You’ve managed to successfully do what many of your South African male counterparts have not been able to do and that is secure a sustainable career abroad, take us through how it all came about.
My manager was put in contact by an agent looking for players for Minsk’s UWCL campaign. My manager then put three names forward, being myself, Rachel and another player who unfortunately decided not to go due to studies and her employment. It all happened very quickly, within two weeks of first being in contact with the agent, we were already flying out to Minsk to join the team. It was a risk we had to make, as we did not have much time to arrange our studies and current life. The rest is history as they say ?
There big European feats always start with a measly dream right? Where does Letago’s passion for football come from?
I grew up in a home with four older brothers who would play football. My brother Karabo took an interest to teach me the basics and skills. And, from a young age I played football with the community boys which led to me being the only female playing in school.
What have been some of your biggest challenges in your career so far?
“I had to undergo two surgeries which kept me out of football for 14 months. This period was difficult, the rehab was hard and watching my teammates from the side-line was not easy.” – Madiba speaks on the challenges in her career so far.
My lowest point was when I tore my ACL, MCL and meniscus during a National Team Camp in 2014 just before the African Women’s Championship. I had to undergo two surgeries which kept me out of football for 14 months. This period was difficult, the rehab was hard and watching my teammates from the side-line was not easy. But, looking back, I am so thankful for the experience, I believe this moment made me work harder for my dreams.
We are seeing many South African female footballers signing contracts with international clubs. What are your thoughts on this and how it will impact our national team?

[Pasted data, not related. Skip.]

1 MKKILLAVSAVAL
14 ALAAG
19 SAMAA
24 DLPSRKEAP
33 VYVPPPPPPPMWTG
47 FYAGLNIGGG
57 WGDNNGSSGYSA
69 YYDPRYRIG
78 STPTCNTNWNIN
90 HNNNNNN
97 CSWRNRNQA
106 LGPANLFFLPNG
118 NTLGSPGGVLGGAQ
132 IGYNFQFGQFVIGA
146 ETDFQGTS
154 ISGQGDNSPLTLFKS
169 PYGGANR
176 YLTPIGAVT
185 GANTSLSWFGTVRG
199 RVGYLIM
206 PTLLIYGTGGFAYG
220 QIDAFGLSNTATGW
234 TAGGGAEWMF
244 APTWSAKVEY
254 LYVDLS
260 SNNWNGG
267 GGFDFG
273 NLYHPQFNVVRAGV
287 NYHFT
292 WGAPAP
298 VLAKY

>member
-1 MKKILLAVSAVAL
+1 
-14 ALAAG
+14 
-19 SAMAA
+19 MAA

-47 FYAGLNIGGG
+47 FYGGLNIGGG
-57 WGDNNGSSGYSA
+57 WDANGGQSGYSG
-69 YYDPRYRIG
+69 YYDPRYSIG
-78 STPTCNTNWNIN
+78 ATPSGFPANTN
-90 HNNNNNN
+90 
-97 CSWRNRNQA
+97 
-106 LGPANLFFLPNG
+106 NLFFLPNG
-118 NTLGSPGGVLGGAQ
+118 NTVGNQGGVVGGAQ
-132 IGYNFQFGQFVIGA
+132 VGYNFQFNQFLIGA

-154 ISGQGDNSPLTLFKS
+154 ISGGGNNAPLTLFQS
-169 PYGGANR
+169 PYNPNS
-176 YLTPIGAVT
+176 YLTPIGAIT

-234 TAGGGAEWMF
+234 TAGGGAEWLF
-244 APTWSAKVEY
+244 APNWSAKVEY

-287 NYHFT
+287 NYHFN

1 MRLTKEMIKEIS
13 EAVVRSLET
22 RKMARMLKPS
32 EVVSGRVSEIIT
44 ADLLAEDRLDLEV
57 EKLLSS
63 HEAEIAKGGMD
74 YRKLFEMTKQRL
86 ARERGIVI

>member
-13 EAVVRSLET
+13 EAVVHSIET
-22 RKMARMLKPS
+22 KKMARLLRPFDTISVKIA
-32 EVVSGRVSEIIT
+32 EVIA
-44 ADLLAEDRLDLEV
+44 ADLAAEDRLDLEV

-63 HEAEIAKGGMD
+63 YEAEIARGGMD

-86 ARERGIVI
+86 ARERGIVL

It is extremely exciting! I think we are entering into a period where more players will be given the opportunity but to be honest, we need to get the younger players out into Europe to benefit the national teams.
Draw for us the parallels of football for women here in SA and abroad. Also, what are you hoping to see change in South Africa?
Having experienced two different leagues and the UWCL, South Africa is far behind with the basics. Basics, in terms of simple things such as uniform, usage of facilities, time management, training programmes, technical staff etc. I do believe Sasol has done so much for women’s football and I’m grateful to be a product of the Sasol League, but I encourage teams to be more professional and not leave it up to others. Once we show this, it’s up to SAFA to do more to get corporates to come on board and sponsor a professional league where female players get paid and are treated with respect.
Women’s football in the world is still experiencing many challenges but in South Africa we must not focus on what female footballers in Europe or USA are fighting for. We need to identify our own challenges and start small before we can compare our leagues and challenges with the world.
What are your greatest football ambitions?
Just over a year ago, I was on the brink of retiring from football to seek employment until I was given the opportunity to train in Spain and got the offer from Minsk a few months later. I’ve achieved the dream of playing professionally in Europe and have exceeded this by winning league and cup titles and competing in the UWCL. My only wish is to enter the coming season with greater strength to help my club win the league and perform in the UWCL.